Swallow-tailed Kite Ubers to the Hospital

provided by Clinic for the Rehabilitation of Wildlife

Every day at a wildlife hospital brings something new. In many cases of injured and orphaned wildlife, the Clinic for the Rehabilitation of Wildlife (CROW) receives a call about the animal first. The trained staff is then able to ask questions and help direct the person calling how they can best help the animal.

In some cases, the finder is able to drive the animal directly to the wildlife hospital on Sanibel or when needed, a volunteer can come out to assist in the rescue and transport of the animal. Since nearly 80 percent of the wildlife patients come from off the islands, CROW also partners with local veterinary clinics throughout the county to serve as drop-off locations.

On May 25, one of these drop-off locations went above and beyond to help an animal. A finder arrived to the Animal Medical Center of Lehigh Acres with an injured swallow-tailed kite late in the afternoon. The caring staff immediately recognized that the bird needed immediate help and could not wait until a CROW volunteer was able to pick it up the following morning. Since no one was able to drive the bird out to Sanibel, they pitched in and ordered it an Uber.

An little over an hour later, the bird arrived at CROW. Veterinarians examined the bird and found it to be underweight. There was severe swelling around its left eye along with irritation of the eye and blood in its mouth. The physical signs pointed to the bird suffering some type of head trauma such as being hit by a car.


the deeply forked tail helps to perform aerial acrobatics while hunting (you can thank them for eating wasps & fire ants 🔥 🐜) #wildlife #raptor #fy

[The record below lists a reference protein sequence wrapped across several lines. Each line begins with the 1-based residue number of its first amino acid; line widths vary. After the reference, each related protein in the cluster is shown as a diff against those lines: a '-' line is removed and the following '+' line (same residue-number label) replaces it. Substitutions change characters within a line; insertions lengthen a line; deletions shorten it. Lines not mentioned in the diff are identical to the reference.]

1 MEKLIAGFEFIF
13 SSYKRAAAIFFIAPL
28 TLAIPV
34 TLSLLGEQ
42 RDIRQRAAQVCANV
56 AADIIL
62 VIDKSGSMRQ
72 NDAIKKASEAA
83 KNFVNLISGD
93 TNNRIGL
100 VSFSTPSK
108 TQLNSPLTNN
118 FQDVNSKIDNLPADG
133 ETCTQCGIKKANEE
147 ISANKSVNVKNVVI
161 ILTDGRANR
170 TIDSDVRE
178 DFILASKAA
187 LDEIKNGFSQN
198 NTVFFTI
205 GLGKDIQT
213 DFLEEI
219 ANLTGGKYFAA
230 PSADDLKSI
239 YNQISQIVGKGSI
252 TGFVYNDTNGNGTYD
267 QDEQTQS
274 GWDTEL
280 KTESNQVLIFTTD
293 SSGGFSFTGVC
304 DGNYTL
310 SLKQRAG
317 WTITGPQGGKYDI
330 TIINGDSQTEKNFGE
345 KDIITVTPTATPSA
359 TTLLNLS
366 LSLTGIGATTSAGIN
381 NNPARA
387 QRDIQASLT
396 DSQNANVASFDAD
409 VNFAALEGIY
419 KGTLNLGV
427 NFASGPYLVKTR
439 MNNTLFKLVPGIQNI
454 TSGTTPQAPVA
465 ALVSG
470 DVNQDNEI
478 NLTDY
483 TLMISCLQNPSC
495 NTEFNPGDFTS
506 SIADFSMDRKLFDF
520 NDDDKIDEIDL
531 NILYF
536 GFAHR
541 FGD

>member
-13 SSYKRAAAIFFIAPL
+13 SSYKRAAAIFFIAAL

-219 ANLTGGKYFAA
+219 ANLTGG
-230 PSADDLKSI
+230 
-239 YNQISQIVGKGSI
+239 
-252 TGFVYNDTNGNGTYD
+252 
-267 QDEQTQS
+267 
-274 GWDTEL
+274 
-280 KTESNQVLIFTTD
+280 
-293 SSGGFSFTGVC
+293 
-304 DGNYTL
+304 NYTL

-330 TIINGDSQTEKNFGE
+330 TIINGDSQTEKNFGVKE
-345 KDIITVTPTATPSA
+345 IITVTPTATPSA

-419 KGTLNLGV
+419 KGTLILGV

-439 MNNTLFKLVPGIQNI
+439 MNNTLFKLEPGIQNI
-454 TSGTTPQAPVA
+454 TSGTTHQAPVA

♬ Buttercup – Jack Stauber

“For head trauma in birds, we treat them with supportive care,” says Dr. Sasha Troiano, a veterinary intern at CROW. “This includes anti-inflammatory medication and fluid therapy to reduce swelling, cage rest and plenty of food to ensure they get the nutrition they need.”

After a few days, the swelling receded and the kite perked up. It began perching and eating everything it was offered. The bird was flight tested in an outdoor enclosure to ensure it had full vision in the affected eye. After passing the test to the satisfaction of veterinarians it was cleared for release.

On May 31, a CROW volunteer transported the kite back to Lehigh Acres. Thanks to the quick action of the finder, staff at the Animal Medical Center of Lehigh Acres and the Uber driver, the kite was able to be rehabilitated and was released back to the skies on May 31!


fun fact: this patient arrived to the clinic via @uber 🚖 #wildlife #raptor #rescue #release #kite #foryou

♬ A-O-K – Tai Verdes

THIS WEEK AT CROW (5/31-6/6):
There were 162 new patients admitted to CROW’s Wildlife Hospital including 23 eastern cottontails, 22 Virginia opossums, 14 common grackles, 11 northern mockingbirds, 10 mourning doves, eight blue jays, five burrowing owls and two nine-banded armadillos. Recent Releases include two gopher tortoises, two mourning doves, a nine-banded armadillo, a ruddy turnstone, and a eastern box turtle. Check out a full list of CROW’s current patients and recent releases!

Wildlife doesn’t have health insurance! Your donations help cover the costs of medical and rehabilitative care for over 5,000 patients admitted to CROW’s Wildlife Hospital each year!

Want to learn more about wildlife rehabilitation? Stop by CROW’s Visitor Education Center at 3883 Sanibel Captiva Road.

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